Enhanced U.S.-Canadian Collaboration on Marine Migratory Species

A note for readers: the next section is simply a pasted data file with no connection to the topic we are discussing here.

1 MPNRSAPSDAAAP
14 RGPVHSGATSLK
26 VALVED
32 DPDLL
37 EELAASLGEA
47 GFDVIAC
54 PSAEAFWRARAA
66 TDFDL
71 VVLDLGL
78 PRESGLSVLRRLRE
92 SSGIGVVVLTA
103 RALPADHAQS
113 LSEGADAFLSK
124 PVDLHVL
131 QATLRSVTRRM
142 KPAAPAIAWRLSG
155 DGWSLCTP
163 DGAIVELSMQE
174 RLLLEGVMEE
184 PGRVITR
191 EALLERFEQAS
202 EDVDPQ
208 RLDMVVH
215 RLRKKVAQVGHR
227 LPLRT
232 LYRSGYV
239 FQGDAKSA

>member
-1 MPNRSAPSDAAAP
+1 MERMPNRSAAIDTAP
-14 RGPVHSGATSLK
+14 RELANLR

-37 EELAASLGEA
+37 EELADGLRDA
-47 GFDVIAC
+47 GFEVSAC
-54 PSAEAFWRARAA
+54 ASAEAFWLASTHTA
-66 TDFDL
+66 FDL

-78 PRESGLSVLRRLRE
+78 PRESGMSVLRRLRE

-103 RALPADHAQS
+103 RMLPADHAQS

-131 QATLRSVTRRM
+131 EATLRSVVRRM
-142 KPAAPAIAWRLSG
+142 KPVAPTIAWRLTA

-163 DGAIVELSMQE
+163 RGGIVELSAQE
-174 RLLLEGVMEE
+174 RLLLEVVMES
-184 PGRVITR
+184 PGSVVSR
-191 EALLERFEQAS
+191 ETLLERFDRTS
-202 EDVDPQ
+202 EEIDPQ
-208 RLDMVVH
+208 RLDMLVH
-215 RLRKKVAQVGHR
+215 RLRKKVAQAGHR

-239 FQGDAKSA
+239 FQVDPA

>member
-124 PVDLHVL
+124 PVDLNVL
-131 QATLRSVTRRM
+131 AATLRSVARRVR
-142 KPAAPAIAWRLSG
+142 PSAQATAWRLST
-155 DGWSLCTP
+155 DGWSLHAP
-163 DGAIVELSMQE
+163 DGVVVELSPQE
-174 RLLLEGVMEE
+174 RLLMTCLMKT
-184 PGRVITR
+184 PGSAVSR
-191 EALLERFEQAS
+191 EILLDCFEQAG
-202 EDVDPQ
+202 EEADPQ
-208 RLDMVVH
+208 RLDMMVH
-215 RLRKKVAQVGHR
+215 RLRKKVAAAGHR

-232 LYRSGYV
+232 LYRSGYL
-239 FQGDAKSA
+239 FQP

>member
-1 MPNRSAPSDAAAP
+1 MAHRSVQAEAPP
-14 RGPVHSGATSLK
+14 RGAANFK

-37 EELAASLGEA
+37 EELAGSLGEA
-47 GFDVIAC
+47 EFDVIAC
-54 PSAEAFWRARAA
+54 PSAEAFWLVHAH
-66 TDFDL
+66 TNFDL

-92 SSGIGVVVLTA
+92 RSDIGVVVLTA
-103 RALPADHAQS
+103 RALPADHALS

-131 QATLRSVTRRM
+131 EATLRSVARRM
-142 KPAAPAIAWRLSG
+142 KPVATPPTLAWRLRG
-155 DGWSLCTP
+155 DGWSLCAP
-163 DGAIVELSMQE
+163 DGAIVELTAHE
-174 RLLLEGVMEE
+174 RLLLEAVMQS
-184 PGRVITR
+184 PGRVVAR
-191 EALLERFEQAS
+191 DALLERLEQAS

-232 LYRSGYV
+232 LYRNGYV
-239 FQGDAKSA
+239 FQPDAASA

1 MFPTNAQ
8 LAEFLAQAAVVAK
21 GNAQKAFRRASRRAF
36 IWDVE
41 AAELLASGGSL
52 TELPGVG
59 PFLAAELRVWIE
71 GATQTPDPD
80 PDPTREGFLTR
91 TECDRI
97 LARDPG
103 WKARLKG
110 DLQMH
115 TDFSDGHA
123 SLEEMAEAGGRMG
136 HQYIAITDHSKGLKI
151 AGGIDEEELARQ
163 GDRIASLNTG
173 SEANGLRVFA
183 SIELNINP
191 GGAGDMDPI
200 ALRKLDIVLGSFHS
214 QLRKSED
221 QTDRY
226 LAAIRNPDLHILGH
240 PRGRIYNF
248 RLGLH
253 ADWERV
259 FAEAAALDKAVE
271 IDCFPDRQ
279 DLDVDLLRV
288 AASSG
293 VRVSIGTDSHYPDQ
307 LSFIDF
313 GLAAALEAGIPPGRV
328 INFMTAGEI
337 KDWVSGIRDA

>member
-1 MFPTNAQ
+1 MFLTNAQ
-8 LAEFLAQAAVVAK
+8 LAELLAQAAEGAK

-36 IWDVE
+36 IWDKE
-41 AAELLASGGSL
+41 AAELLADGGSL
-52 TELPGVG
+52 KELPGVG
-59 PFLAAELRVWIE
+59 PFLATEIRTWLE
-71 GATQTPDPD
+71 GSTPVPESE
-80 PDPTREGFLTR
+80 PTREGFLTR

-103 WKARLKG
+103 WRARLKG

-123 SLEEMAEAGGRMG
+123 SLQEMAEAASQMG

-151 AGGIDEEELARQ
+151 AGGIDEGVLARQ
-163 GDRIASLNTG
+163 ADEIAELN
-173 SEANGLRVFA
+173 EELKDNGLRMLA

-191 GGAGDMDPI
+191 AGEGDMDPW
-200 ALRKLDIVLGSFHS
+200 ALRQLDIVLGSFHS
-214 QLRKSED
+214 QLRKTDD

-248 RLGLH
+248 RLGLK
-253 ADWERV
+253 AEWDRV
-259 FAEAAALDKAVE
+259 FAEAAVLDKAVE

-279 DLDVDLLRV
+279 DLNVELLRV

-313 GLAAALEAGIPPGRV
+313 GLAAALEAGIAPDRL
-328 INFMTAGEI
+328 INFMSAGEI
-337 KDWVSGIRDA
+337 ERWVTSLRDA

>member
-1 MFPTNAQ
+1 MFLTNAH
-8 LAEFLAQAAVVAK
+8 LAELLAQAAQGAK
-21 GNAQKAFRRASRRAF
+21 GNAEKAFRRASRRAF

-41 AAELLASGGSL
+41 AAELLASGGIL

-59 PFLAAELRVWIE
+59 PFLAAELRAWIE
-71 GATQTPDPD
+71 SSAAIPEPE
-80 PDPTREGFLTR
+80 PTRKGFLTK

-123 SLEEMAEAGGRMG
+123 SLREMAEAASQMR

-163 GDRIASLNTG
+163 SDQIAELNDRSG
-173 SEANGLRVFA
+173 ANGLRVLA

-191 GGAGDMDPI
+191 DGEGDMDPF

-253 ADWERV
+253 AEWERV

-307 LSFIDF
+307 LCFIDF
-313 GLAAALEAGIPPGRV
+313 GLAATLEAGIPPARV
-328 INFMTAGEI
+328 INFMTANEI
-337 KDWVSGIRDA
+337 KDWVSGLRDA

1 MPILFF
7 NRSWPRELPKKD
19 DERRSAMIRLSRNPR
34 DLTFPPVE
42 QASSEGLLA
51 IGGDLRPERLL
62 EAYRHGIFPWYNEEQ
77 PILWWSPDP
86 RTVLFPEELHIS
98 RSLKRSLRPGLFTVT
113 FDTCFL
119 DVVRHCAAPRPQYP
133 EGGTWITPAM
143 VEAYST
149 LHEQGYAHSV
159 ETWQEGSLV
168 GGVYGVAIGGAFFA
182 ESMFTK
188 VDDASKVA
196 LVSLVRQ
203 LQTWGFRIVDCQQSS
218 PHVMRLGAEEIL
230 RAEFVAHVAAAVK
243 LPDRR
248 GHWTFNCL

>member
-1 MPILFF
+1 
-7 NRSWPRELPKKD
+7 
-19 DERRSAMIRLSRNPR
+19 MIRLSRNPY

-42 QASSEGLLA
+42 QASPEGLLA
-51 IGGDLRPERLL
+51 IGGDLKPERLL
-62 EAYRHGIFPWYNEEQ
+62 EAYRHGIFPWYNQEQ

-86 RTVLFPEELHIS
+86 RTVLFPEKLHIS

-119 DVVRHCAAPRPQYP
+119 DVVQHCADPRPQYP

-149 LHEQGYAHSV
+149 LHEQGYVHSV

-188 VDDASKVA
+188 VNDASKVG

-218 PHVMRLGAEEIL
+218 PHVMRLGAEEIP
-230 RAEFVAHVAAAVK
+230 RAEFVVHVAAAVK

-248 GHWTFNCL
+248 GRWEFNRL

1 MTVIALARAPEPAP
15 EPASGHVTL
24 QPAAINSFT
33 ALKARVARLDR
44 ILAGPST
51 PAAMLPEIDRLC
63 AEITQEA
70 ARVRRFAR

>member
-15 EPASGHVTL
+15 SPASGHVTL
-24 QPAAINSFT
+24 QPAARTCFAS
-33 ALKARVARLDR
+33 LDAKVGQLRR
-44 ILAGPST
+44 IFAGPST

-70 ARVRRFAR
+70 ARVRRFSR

U.S.-Canadian management of marine migratory species is a particularly rich place to understand the complex relationship between migratory science, conservation, and law. The two nations share a large border, have a long-lasting historic friendship, and already collaborate extensively. However, the relationship is not without contention. The substantial economic interests in the oceans and differences in governance structure have not infrequently frustrated efforts at cooperative management. And even when the two countries endeavor to work closely together, they face daunting management and coordination challenges: the fate of the critically endangered North Atlantic right whale—whose numbers now hover at only 70 reproductive females—exemplifies the problem. To explore ways to improve this bilateral relationship and further protect marine migratory species, the Duke University School of Law, the Environmental Law Institute, and both the Marine & Environmental Law Institute and the Ocean Frontier Institute at Dalhousie University in Halifax, Nova Scotia, hosted a workshop in Washington, D.C., in late 2022 that brought together participants from numerous agencies and academic institutions, including the Department of Fisheries and Oceans Canada, Parks Canada, and the U.S. National Oceanic and Atmospheric Administration. This Comment summarizes the workshop findings, and builds on the separately published workshop proceedings to recommend actions for U.S. lawmakers and regulators to improve the management of migratory marine species that inhabit both U.S. and Canadian waters.